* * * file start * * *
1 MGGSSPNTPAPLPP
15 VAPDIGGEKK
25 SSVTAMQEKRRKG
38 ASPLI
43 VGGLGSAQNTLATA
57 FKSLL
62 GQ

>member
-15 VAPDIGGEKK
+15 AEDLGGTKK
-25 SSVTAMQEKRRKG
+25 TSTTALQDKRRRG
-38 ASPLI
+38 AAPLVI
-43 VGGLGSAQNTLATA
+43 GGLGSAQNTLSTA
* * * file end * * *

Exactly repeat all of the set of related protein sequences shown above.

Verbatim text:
1 MGGSSPNTPAPLPP
15 VAPDIGGEKK
25 SSVTAMQEKRRKG
38 ASPLI
43 VGGLGSAQNTLATA
57 FKSLL
62 GQ

>member
-15 VAPDIGGEKK
+15 AEDLGGTKK
-25 SSVTAMQEKRRKG
+25 TSTTALQDKRRRG
-38 ASPLI
+38 AAPLVI
-43 VGGLGSAQNTLATA
+43 GGLGSAQNTLSTA